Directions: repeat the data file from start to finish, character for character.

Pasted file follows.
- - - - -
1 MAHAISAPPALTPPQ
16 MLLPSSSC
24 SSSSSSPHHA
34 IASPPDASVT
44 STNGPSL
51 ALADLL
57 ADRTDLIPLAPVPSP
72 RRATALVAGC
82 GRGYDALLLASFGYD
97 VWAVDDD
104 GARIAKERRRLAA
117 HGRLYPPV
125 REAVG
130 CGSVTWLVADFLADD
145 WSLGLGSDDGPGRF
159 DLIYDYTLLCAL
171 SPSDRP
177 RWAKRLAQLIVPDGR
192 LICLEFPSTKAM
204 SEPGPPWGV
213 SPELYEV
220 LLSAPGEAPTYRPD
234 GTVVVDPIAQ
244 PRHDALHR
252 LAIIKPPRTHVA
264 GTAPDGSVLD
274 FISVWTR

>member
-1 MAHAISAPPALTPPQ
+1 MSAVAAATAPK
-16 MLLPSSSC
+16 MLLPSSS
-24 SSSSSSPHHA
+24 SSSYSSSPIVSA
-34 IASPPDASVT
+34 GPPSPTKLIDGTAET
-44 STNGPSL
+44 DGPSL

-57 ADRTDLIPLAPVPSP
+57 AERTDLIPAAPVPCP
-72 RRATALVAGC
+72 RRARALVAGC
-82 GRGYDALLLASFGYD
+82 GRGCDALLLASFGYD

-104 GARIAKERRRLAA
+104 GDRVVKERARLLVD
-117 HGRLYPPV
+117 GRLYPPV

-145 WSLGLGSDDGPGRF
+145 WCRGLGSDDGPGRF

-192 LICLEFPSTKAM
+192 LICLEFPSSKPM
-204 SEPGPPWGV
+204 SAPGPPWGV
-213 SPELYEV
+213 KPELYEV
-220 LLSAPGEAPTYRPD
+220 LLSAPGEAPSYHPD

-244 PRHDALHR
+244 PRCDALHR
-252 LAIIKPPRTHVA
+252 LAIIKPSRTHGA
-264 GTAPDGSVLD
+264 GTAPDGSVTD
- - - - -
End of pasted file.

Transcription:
1 MAHAISAPPALTPPQ
16 MLLPSSSC
24 SSSSSSPHHA
34 IASPPDASVT
44 STNGPSL
51 ALADLL
57 ADRTDLIPLAPVPSP
72 RRATALVAGC
82 GRGYDALLLASFGYD
97 VWAVDDD
104 GARIAKERRRLAA
117 HGRLYPPV
125 REAVG
130 CGSVTWLVADFLADD
145 WSLGLGSDDGPGRF
159 DLIYDYTLLCAL
171 SPSDRP
177 RWAKRLAQLIVPDGR
192 LICLEFPSTKAM
204 SEPGPPWGV
213 SPELYEV
220 LLSAPGEAPTYRPD
234 GTVVVDPIAQ
244 PRHDALHR
252 LAIIKPPRTHVA
264 GTAPDGSVLD
274 FISVWTR

>member
-1 MAHAISAPPALTPPQ
+1 MSAVAAATAPK
-16 MLLPSSSC
+16 MLLPSSS
-24 SSSSSSPHHA
+24 SSSYSSSPIVSA
-34 IASPPDASVT
+34 GPPSPTKLIDGTAET
-44 STNGPSL
+44 DGPSL

-57 ADRTDLIPLAPVPSP
+57 AERTDLIPAAPVPCP
-72 RRATALVAGC
+72 RRARALVAGC
-82 GRGYDALLLASFGYD
+82 GRGCDALLLASFGYD

-104 GARIAKERRRLAA
+104 GDRVVKERARLLVD
-117 HGRLYPPV
+117 GRLYPPV

-145 WSLGLGSDDGPGRF
+145 WCRGLGSDDGPGRF

-192 LICLEFPSTKAM
+192 LICLEFPSSKPM
-204 SEPGPPWGV
+204 SAPGPPWGV
-213 SPELYEV
+213 KPELYEV
-220 LLSAPGEAPTYRPD
+220 LLSAPGEAPSYHPD

-244 PRHDALHR
+244 PRCDALHR
-252 LAIIKPPRTHVA
+252 LAIIKPSRTHGA
-264 GTAPDGSVLD
+264 GTAPDGSVTD